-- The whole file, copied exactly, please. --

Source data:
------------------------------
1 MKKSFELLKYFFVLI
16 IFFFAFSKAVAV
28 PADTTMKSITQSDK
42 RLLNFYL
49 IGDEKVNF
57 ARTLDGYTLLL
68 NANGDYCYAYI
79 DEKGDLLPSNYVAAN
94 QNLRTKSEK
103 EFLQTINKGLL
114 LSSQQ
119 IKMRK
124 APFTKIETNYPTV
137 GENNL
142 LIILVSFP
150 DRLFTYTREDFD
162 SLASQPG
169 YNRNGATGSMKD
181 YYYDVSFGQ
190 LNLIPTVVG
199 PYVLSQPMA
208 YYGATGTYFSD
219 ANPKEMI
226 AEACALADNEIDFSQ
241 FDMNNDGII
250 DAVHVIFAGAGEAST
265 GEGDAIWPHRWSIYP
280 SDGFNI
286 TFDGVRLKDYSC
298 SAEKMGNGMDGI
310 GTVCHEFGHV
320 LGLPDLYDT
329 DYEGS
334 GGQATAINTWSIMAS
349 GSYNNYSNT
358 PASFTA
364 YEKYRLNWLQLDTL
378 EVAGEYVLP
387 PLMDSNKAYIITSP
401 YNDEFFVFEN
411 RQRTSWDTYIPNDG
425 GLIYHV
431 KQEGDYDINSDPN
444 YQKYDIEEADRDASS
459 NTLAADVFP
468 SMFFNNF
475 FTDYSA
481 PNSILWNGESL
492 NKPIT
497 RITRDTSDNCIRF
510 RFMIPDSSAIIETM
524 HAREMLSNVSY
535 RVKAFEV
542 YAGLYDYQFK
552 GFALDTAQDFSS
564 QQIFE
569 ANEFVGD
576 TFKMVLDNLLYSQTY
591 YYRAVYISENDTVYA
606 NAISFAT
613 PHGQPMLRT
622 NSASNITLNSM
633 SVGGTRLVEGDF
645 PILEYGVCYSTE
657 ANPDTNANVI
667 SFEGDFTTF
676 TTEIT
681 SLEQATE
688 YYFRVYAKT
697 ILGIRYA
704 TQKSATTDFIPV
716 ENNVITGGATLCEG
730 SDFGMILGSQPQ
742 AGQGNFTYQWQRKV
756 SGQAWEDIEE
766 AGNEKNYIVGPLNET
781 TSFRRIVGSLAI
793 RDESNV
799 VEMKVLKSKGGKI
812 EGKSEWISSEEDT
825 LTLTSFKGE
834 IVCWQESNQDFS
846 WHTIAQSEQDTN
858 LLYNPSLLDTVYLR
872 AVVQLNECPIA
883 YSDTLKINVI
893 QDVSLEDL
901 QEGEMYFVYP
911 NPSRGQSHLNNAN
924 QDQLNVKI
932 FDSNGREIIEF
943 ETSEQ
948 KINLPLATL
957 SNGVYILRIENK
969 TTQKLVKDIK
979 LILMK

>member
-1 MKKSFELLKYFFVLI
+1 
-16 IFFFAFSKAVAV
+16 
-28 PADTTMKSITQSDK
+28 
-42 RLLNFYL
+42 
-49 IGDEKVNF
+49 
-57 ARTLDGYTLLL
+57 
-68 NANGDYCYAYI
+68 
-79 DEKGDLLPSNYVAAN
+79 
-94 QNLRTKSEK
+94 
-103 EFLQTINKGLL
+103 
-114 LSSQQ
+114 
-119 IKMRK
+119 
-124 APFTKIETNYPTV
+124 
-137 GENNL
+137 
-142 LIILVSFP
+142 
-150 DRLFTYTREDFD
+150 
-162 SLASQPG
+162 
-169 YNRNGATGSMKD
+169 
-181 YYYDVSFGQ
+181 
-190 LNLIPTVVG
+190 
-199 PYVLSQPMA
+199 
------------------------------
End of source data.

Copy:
1 MKKSFELLKYFFVLI
16 IFFFAFSKAVAV
28 PADTTMKSITQSDK
42 RLLNFYL
49 IGDEKVNF
57 ARTLDGYTLLL
68 NANGDYCYAYI
79 DEKGDLLPSNYVAAN
94 QNLRTKSEK
103 EFLQTINKGLL
114 LSSQQ
119 IKMRK
124 APFTKIETNYPTV
137 GENNL
142 LIILVSFP
150 DRLFTYTREDFD
162 SLASQPG
169 YNRNGATGSMKD
181 YYYDVSFGQ
190 LNLIPTVVG
199 PYVLSQPMA
208 YYGATGTYFSD
219 ANPKEMI
226 AEACALADNEIDFSQ
241 FDMNNDGII
250 DAVHVIFAGAGEAST
265 GEGDAIWPHRWSIYP
280 SDGFNI
286 TFDGVRLKDYSC
298 SAEKMGNGMDGI
310 GTVCHEFGHV
320 LGLPDLYDT
329 DYEGS
334 GGQATAINTWSIMAS
349 GSYNNYSNT
358 PASFTA
364 YEKYRLNWLQLDTL
378 EVAGEYVLP
387 PLMDSNKAYIITSP
401 YNDEFFVFEN
411 RQRTSWDTYIPNDG
425 GLIYHV
431 KQEGDYDINSDPN
444 YQKYDIEEADRDASS
459 NTLAADVFP
468 SMFFNNF
475 FTDYSA
481 PNSILWNGESL
492 NKPIT
497 RITRDTSDNCIRF
510 RFMIPDSSAIIETM
524 HAREMLSNVSY
535 RVKAFEV
542 YAGLYDYQFK
552 GFALDTAQDFSS
564 QQIFE
569 ANEFVGD
576 TFKMVLDNLLYSQTY
591 YYRAVYISENDTVYA
606 NAISFAT
613 PHGQPMLRT
622 NSASNITLNSM
633 SVGGTRLVEGDF
645 PILEYGVCYSTE
657 ANPDTNANVI
667 SFEGDFTTF
676 TTEIT
681 SLEQATE
688 YYFRVYAKT
697 ILGIRYA
704 TQKSATTDFIPV
716 ENNVITGGATLCEG
730 SDFGMILGSQPQ
742 AGQGNFTYQWQRKV
756 SGQAWEDIEE
766 AGNEKNYIVGPLNET
781 TSFRRIVGSLAI
793 RDESNV
799 VEMKVLKSKGGKI
812 EGKSEWISSEEDT
825 LTLTSFKGE
834 IVCWQESNQDFS
846 WHTIAQSEQDTN
858 LLYNPSLLDTVYLR
872 AVVQLNECPIA
883 YSDTLKINVI
893 QDVSLEDL
901 QEGEMYFVYP
911 NPSRGQSHLNNAN
924 QDQLNVKI
932 FDSNGREIIEF
943 ETSEQ
948 KINLPLATL
957 SNGVYILRIENK
969 TTQKLVKDIK
979 LILMK

>member
-1 MKKSFELLKYFFVLI
+1 
-16 IFFFAFSKAVAV
+16 
-28 PADTTMKSITQSDK
+28 
-42 RLLNFYL
+42 
-49 IGDEKVNF
+49 
-57 ARTLDGYTLLL
+57 
-68 NANGDYCYAYI
+68 
-79 DEKGDLLPSNYVAAN
+79 
-94 QNLRTKSEK
+94 
-103 EFLQTINKGLL
+103 
-114 LSSQQ
+114 
-119 IKMRK
+119 
-124 APFTKIETNYPTV
+124 
-137 GENNL
+137 
-142 LIILVSFP
+142 
-150 DRLFTYTREDFD
+150 
-162 SLASQPG
+162 
-169 YNRNGATGSMKD
+169 
-181 YYYDVSFGQ
+181 
-190 LNLIPTVVG
+190 
-199 PYVLSQPMA
+199 